I hope you can make use of the free lesson and It lightens your lesson planning load a bit.

On a side note, I have recently changed my site host. The site is now operating with Host Papa. You may notice the little black lock has returned in the URL which indicates it is a secure site.

Accessorize Your Speech Therapy Sessions

6 May

Are you  searching for an activity that can address a number of speech therapy objectives in a group.  Clothing accessories are a good tool for this?   Most of these items are readily available in your closets, at yard sales or thrift stores and cost very little if anything.  It doesn’t matter if they seem silly or out of the norm. That  just opens up possibilities for descriptive language, social conversation skills  and clear conversational speech.

So should we see what I found in my drawers and closet?  I found hats, scarves, beaded necklaces, sun glasses, knee pads, and gloves.

To address the social skills of  conversational speech;  complimenting, asking questions, and noticing the perspective of another person. Have a few students go out of the room and put some of the items on. Have them come back in and students take a few minutes to see what they are wearing. Have them go back out of the room and switch items. Then see if students are aware of the changes when they come back in.

Another skill to address is starting a conversation. Students ask relevant questions or make a compliment according to what someone is wearing.  For example, “I love that red scarf. Where did you get it?”  “Are you getting dressed for a special occasion?”

In another activity, students conduct  a talk show.  One student can put an item on and be interviewed by another according to the character they become with the items they are wearing. This activity is great for determining if students have conquered those articulation skills conversational speech.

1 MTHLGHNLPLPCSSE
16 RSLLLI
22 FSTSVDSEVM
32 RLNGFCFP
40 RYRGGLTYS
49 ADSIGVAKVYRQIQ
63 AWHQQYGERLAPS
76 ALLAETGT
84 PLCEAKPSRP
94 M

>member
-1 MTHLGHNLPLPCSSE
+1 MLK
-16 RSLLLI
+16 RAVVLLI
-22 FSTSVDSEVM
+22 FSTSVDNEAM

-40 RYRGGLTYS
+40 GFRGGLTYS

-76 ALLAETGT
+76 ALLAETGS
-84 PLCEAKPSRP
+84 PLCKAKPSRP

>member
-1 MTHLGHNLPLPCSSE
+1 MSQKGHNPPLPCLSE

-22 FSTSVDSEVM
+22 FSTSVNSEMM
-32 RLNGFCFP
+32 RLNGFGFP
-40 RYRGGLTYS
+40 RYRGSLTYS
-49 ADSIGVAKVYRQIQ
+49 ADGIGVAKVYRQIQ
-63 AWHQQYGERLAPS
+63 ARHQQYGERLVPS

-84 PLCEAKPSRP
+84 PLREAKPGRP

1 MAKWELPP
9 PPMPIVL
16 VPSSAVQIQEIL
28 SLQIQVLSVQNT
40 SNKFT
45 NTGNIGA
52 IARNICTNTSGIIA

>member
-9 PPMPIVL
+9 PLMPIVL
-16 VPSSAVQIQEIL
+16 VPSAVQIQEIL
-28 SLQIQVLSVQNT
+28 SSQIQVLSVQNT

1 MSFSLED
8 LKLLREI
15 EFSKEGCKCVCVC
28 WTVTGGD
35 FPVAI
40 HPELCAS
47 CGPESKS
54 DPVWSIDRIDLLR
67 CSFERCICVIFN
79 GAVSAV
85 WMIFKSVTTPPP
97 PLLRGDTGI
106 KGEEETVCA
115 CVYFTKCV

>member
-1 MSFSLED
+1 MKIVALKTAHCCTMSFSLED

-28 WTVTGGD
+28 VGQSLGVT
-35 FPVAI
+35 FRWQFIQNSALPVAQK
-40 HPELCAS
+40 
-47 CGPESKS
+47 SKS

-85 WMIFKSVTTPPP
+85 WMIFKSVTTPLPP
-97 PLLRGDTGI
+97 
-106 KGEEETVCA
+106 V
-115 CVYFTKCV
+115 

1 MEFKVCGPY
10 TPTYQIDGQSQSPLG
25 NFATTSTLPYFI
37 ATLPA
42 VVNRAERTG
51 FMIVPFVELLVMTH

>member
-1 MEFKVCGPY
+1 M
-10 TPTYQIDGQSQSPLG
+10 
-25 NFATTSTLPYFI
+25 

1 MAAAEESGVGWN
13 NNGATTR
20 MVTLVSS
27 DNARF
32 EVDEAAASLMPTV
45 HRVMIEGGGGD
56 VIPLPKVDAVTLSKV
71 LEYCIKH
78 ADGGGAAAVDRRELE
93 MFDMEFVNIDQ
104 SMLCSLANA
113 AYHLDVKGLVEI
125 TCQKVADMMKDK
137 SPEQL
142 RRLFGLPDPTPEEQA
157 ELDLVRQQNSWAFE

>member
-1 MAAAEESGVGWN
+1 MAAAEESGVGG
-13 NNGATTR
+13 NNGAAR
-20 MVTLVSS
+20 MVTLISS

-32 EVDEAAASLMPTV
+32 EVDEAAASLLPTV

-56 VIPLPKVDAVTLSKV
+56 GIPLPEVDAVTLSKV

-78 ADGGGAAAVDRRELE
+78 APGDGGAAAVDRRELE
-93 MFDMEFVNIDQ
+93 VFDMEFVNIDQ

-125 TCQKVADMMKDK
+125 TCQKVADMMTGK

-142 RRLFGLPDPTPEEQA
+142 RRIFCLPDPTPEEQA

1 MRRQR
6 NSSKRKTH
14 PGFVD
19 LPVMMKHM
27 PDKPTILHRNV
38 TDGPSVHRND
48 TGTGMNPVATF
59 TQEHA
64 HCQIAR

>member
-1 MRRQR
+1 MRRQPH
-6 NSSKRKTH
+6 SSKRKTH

I hope your students have fun with these open ended activities and they help you to  get away from the grind of drills, provide an engaging activity and allow for speech and language samples for the beginning of the year.

A Flexible Brain Revisited

10 Apr



I published a post quite a few years ago about making a flexible brain.  It was a very popular post at the time. I decided to re-publish this post because for me the jello brain lesson tended to come up in the month of April and is relevant for many today when using the popular Superflex  program by Michelle Garcia Winner who is author of Social Thinking Curriculums.  For those who do not know the program, There is a character, Superflex,  who conquers Rock Brain who is not flexible and doesn’t adapt to change well.  He keeps getting stuck doing the same old thing and being rigid in his thinking pattern.

The lesson required the use of a flexible brain to illustrate how the brain needs to be flexible to grow and handle changes in an ever changing environment.  There is a comparison of a rigid brain with a flexible brain. The lesson manual suggested using a brain mold to make a jello brain and the mold itself for the inflexible version.